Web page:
According to McLuhan, the most important elements in shaping human society, culture, and even consciousness, are the technologies which have been created. Having the greatest impact are the “media,” a term which McLuhan uses to include more than the traditional methods of conveying information such as speech, print, or the visual arts. For McLuhan, a medium is any extension of a human sense or faculty: Thus, the wheel is an extension of the foot, while clothing is an extension of the skin.
The important point about media as extensions of human senses is that the introduction and development of such media will alter what McLuhan terms the “ratios” between the senses. In other words, a medium such as print, which favors the eye, will shift the ratios in favor of the visual sense, thus producing in human beings a perception of the world which is visually oriented, perhaps to the point of distortion. McLuhan sums up the process early in The Gutenberg Galaxy:If a technology is introduced either from within or from without a culture, and if it gives new stress or ascendancy to one or another of our senses, the ratio among all of our senses is altered. We no longer feel the same, nor do our eyes and ears and other senses remain the same. The interplay among our senses is perpetual save in a condition of anesthesia. But any sense when stepped up to high intensity can act as an anesthetic for other senses.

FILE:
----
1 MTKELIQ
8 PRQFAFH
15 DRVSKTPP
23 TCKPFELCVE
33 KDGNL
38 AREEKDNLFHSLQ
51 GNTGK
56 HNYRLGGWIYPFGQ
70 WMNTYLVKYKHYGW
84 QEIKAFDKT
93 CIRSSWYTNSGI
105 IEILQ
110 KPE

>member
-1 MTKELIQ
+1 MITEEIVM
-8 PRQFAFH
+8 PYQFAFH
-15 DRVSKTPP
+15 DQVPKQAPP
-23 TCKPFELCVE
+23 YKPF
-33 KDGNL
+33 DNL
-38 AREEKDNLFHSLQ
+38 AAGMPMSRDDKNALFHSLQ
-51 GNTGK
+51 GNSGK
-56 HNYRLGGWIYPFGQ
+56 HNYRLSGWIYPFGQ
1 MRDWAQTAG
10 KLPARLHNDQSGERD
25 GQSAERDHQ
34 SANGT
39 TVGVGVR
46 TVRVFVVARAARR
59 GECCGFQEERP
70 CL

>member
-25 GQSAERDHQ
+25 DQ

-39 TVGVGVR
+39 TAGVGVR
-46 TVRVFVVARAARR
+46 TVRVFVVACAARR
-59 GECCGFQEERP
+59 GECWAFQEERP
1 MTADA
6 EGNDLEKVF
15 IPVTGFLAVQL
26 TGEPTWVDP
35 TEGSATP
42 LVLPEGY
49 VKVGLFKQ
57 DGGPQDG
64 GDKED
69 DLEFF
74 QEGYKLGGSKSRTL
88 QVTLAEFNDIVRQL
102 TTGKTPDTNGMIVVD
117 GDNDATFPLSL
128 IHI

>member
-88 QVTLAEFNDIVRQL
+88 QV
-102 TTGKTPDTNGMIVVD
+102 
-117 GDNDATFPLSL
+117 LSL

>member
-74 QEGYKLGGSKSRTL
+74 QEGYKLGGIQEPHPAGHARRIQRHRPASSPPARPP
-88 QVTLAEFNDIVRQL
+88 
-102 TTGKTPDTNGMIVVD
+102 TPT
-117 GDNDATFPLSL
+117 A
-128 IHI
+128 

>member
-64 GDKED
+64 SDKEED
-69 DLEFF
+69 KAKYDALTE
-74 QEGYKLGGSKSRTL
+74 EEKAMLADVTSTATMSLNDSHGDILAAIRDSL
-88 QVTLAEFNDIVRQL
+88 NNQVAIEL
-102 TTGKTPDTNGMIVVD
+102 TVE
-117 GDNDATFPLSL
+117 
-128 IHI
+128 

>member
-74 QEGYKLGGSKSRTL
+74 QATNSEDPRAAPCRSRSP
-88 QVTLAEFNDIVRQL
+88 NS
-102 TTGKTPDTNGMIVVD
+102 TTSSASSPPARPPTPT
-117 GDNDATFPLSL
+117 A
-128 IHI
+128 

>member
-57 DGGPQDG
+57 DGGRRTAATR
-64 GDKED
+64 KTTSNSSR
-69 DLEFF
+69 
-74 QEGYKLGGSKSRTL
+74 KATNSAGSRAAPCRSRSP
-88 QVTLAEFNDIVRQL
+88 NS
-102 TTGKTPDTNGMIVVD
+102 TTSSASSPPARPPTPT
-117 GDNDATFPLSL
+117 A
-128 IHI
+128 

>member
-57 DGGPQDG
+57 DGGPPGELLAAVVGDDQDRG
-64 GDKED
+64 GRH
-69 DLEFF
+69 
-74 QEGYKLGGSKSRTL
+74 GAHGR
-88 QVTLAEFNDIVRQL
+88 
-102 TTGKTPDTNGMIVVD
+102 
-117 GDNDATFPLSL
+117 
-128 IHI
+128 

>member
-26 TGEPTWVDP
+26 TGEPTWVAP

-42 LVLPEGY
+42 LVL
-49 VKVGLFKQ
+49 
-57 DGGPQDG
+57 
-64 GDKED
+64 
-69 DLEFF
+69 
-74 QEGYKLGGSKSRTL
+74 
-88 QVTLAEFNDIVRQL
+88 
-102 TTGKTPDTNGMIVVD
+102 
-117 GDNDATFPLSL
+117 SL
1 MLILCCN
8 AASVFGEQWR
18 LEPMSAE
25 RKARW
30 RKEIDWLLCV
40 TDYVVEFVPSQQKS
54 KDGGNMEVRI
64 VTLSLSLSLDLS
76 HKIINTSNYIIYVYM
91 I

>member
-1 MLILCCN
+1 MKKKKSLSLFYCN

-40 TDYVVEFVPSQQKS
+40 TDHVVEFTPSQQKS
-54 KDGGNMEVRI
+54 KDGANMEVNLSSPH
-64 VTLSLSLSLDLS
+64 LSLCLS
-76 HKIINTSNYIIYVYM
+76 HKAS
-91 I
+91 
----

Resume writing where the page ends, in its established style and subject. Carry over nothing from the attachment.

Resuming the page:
This shift from a balance of senses to the supremancy of the visual, and the consequent changes it caused in Western culture, is the concern of The Gutenberg Galaxy.
According to McLuhan, preliterate man lived in a world which was dominated by the sense of sound rather than sight. Drawing upon research from anthropology, McLuhan cites examples from cultures which have remained wholly or primarily preliterate well into the twentieth century; he finds the worldviews of such cultures to be in accord with his theory. Such persons perceive the universe as an organic whole, with the total effect being what McLuhan calls “a simultaneous field,” characteristic of such oral/aural cultures. In other words, events happen without reference to Western concepts of time, cause and effect, or sequential logic. According to McLuhan, such ideas are visual and therefore have no place in a culture dominated by the oral/aural senses.
Such was the world of preliterate man. It is also the world of the future, McLuhan predicts, claiming that the electronic media have re-created the “global village” and that society is already well into the post-Gutenberg stage. While this book is filled with dozens of such allusions, McLuhan does not fully expound upon them, reserving that task for his subsequent volume, Understanding Media. His immediate task is to trace the disruption of the preliterate world by the creation and spread of the phonetic alphabet, sometime around 2000 b.c.e.
The phonetic alphabet caused a change because it makes a break between the eye and the ear. McLuhan notes a point which others have observed before, without his daring speculation on its potential impact. The letters of the alphabet have no intrinsic relationship to the sounds which they represent; the connection between the two is arbitrary. Furthermore, in order to devise a phonetic alphabet and assign values to its letters, it is necessary to break words down into their constituent sounds, which are also without meaning in such isolation. A phonetic alphabet, then, becomes meaningless...
(The entire section is 1454 words.)